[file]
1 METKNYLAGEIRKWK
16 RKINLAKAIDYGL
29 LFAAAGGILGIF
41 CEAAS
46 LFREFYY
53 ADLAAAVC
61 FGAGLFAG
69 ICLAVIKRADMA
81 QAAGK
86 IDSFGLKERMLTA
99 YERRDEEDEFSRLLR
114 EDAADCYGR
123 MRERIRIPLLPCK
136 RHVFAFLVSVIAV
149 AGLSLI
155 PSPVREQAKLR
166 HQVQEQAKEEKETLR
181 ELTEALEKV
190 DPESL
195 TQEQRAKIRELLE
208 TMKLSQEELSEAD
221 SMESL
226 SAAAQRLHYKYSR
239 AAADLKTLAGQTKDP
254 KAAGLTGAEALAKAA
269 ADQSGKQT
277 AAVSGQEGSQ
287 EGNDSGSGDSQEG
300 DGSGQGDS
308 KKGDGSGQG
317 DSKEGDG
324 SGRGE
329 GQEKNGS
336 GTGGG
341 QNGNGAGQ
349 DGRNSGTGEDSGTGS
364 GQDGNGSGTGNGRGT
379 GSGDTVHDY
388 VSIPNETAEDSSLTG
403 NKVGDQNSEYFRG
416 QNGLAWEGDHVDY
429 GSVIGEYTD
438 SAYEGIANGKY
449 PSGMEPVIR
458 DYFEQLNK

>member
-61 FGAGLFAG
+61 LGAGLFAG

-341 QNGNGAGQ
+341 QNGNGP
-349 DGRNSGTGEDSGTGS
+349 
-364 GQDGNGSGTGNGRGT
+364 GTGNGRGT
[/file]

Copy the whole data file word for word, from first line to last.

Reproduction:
1 METKNYLAGEIRKWK
16 RKINLAKAIDYGL
29 LFAAAGGILGIF
41 CEAAS
46 LFREFYY
53 ADLAAAVC
61 FGAGLFAG
69 ICLAVIKRADMA
81 QAAGK
86 IDSFGLKERMLTA
99 YERRDEEDEFSRLLR
114 EDAADCYGR
123 MRERIRIPLLPCK
136 RHVFAFLVSVIAV
149 AGLSLI
155 PSPVREQAKLR
166 HQVQEQAKEEKETLR
181 ELTEALEKV
190 DPESL
195 TQEQRAKIRELLE
208 TMKLSQEELSEAD
221 SMESL
226 SAAAQRLHYKYSR
239 AAADLKTLAGQTKDP
254 KAAGLTGAEALAKAA
269 ADQSGKQT
277 AAVSGQEGSQ
287 EGNDSGSGDSQEG
300 DGSGQGDS
308 KKGDGSGQG
317 DSKEGDG
324 SGRGE
329 GQEKNGS
336 GTGGG
341 QNGNGAGQ
349 DGRNSGTGEDSGTGS
364 GQDGNGSGTGNGRGT
379 GSGDTVHDY
388 VSIPNETAEDSSLTG
403 NKVGDQNSEYFRG
416 QNGLAWEGDHVDY
429 GSVIGEYTD
438 SAYEGIANGKY
449 PSGMEPVIR
458 DYFEQLNK

>member
-61 FGAGLFAG
+61 LGAGLFAG

-341 QNGNGAGQ
+341 QNGNGP
-349 DGRNSGTGEDSGTGS
+349 
-364 GQDGNGSGTGNGRGT
+364 GTGNGRGT